ad placements start at $2,000

    It has instructions, high score tracking, and marquee banner ads. You double-click to start a game and select any file in the window to jump. It runs at 4 frames a second and can’t run much faster. It occasionally drops inputs for reasons that you’ll understand if you finish this blog.

    I’m going to lay out how Flappy Dird works and how it got there. Head to the github repo if you want to check out the code or play the game yourself.

    Keep reading...

  • My Sheets Adventure

    A totally normal real-time game running in a Google Sheet

    I made a game. It’s in a Google Sheet:

    really, really, I'm fine

    There’s some stuff going on here! But in addition to aesthetics this game is “real time” - the spreadsheet tracks the time when you complete tasks and compares those times to where the animated blue progress bar is. Your final evaluation (in the lower right) tells you whether you completed your tasks early, on time, or late. This is all driven purely via Google Sheets formulas - no Apps Script or other trickery needed.

    Let’s talk about how this works!

    Keep reading...

  • Measuring something changes it - and sometimes that's enough

    Every night I write down six seconds of my day that I want to remember.

    Some nights I struggle to come up with something worth writing down. That’s ok! Sometimes I’ll struggle for many days in a row. That’s less ok.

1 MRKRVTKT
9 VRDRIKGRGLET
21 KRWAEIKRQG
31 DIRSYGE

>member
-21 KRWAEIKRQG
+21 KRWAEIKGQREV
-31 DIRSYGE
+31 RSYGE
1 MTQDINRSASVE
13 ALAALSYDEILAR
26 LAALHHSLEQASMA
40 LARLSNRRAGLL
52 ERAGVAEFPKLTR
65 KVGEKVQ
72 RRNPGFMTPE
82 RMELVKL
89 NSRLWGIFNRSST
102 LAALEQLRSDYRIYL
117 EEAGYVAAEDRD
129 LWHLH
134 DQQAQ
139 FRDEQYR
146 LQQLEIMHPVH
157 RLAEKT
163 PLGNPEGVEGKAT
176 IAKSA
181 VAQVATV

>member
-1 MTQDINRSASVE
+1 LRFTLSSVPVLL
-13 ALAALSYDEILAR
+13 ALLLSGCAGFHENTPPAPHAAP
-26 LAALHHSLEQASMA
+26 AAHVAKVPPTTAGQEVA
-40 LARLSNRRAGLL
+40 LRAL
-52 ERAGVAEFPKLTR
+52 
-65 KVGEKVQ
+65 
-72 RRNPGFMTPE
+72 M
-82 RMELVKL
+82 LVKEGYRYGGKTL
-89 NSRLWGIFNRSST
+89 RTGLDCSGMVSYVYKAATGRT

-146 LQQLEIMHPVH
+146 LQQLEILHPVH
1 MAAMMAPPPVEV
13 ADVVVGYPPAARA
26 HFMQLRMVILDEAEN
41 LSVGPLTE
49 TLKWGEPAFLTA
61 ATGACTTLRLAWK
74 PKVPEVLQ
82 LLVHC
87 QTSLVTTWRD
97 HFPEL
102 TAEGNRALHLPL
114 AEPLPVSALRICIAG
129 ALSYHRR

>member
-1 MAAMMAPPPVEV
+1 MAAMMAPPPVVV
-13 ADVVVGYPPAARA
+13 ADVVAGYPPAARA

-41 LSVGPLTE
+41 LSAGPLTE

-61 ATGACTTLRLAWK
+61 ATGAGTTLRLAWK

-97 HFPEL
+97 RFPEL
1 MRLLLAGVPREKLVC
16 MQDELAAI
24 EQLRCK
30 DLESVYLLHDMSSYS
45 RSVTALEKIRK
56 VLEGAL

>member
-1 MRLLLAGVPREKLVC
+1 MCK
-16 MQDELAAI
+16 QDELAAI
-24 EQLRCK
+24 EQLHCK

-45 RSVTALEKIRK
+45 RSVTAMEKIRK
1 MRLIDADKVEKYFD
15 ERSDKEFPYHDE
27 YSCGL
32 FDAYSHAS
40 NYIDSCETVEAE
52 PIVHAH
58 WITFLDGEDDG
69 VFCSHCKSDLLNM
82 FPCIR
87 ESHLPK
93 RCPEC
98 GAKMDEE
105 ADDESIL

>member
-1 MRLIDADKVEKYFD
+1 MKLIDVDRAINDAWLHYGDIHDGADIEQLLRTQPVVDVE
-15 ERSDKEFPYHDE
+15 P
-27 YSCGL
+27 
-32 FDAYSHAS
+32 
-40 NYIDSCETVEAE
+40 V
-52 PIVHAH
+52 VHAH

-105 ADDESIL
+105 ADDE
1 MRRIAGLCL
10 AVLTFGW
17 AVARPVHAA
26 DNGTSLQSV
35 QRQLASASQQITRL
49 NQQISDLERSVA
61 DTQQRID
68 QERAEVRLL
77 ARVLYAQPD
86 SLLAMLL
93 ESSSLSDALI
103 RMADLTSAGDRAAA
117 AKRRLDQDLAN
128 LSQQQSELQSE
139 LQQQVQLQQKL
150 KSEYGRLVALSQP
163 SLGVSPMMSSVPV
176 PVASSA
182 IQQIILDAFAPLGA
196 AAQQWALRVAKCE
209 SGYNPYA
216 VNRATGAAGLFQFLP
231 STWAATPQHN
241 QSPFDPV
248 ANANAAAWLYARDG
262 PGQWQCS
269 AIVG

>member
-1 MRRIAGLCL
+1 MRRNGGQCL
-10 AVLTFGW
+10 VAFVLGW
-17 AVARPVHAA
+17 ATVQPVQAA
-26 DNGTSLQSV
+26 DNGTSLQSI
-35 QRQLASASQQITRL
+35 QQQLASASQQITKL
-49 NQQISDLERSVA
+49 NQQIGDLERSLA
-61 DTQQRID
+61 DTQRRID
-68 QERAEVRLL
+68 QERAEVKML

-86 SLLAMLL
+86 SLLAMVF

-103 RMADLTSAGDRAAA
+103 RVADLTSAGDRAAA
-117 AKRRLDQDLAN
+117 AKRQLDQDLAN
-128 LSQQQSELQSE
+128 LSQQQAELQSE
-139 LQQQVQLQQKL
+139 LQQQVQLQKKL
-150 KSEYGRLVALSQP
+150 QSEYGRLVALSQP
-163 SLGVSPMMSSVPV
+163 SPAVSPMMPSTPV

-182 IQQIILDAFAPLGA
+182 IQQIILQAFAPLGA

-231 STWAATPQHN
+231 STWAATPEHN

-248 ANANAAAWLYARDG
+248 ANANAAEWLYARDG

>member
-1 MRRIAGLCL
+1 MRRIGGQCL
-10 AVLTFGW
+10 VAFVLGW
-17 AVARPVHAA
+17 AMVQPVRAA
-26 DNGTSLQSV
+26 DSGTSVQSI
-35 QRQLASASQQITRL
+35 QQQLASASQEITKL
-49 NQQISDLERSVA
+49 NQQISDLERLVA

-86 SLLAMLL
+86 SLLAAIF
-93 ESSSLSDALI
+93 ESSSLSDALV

But when I have multi-day stretches where I have nothing to write down I notice. And noticing causes me to start changing my behavior. Journaling this way helps me seek out memories worth remembering.

    Measuring and optimizing the right metric can be powerful. Measuring and optimizing the wrong metric can be disastrous. But sometimes the act of measurement itself is sufficient to change behavior for the better.

    Keep reading...

  • Hexagone

    A font that converts hex color codes to rgb

    So here’s a neat trick:

    the font is called hexagone because it gets rid of hex

    By changing the font I’m able to automatically convert hex color codes to RGB! What’s going on?

    Keep reading...

  • Swedish Furniture Conglomerate Survivors


    Gameplay Video

    I like the 'pop' that the ghosts make

    Keep reading...

  • Wub

    Say nonsense words fast


    • Genre: Competitive toungue twister
    • Links: play it right here or play it on itch